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Denver to pay $350,000 for violent police arrest during protest of homeless sweep

Denver will pay $350,000 to settle a lawsuit brought by a man who said he was needlessly tackled, punched and beaten in the genitals by police officers while protesting the sweep of a homeless encampment three years ago.

The City Council, during its meeting on Monday afternoon, approved the settlement in a unanimous vote.

The payout stems from a lawsuit brought last year by Michael Jacobs against more than a dozen Denver police officers. The arrest was traumatic, Jacobs said Thursday, and negatively affected his professional and personal life.

“I haven’t really been protesting much since this happened,” he said. “It took such a toll on my mental health.”

Jacobs was attending a protest in Civic Center on July 29, 2020, related to the city clearing out an encampment of people experiencing homelessness. He was standing beside, and rattling, a chain-link fence when officers, without any verbal commands, pulled him to the ground, according to the lawsuit and body-camera footage.

One officer punched Jacobs in the head multiple times, while another used a baton to ram Jacobs in the genitals as other officers held him down, the lawsuit alleged.

Jacobs repeatedly asked what he was being arrested for. Officers told him he was being detained for trespassing, the body-cam footage showed, despite the fact that he was on the sidewalk.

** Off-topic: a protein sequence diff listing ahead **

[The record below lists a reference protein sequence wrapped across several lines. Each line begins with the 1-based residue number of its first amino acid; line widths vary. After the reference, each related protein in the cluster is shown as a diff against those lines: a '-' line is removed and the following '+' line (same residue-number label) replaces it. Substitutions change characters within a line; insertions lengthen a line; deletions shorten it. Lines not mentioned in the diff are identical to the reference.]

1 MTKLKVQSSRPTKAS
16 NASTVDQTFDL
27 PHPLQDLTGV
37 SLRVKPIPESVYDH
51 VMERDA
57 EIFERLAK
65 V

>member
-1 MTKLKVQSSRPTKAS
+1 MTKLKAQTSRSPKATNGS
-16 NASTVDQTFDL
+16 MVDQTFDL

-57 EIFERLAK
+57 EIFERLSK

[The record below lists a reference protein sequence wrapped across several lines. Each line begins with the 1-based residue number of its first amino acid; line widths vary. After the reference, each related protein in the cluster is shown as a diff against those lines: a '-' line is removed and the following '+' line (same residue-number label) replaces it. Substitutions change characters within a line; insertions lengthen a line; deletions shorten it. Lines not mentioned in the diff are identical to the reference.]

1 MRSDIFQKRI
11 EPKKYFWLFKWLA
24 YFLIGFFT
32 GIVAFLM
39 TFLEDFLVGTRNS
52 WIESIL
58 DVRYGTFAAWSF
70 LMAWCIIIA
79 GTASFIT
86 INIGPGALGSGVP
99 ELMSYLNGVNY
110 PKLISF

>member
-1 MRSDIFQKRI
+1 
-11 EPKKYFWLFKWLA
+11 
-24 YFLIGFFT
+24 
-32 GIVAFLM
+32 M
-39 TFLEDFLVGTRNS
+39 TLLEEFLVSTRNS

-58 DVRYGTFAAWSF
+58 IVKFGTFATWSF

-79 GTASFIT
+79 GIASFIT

The Denver district attorney charged Jacobs with a felony for allegedly trying to disarm an officer of his pepper ball gun, though the charges were later dismissed.

It’s notable that none of the more than a dozen officers standing nearby intervened in the excessive force, Jacobs’ attorney Felipe Bohnet-Gomez said. Officers have a responsibility to intervene.

All of the officers were cleared of excessive force by Denver Public Safety officials, though an officer was reprimanded for failing to make a report, one was reprimanded for violating body camera policy and three supervisors were reprimanded for not following the department’s complaint investigation policy.

A spokesman for the department declined to comment on the settlement.

“There’s not going to be any meaningful change until there’s accountability on the individual officer level,” Bohnet-Gomez said.

Jacobs told The Denver Post last year that he suffered a torn rotator cuff from the incident that required surgery. The ordeal forced him to take a leave from work and two semesters off from school.

Jacobs said Thursday that he plans to return to protesting for human rights in the near future.

“Rest assured, I’ll be back out there,” he said.

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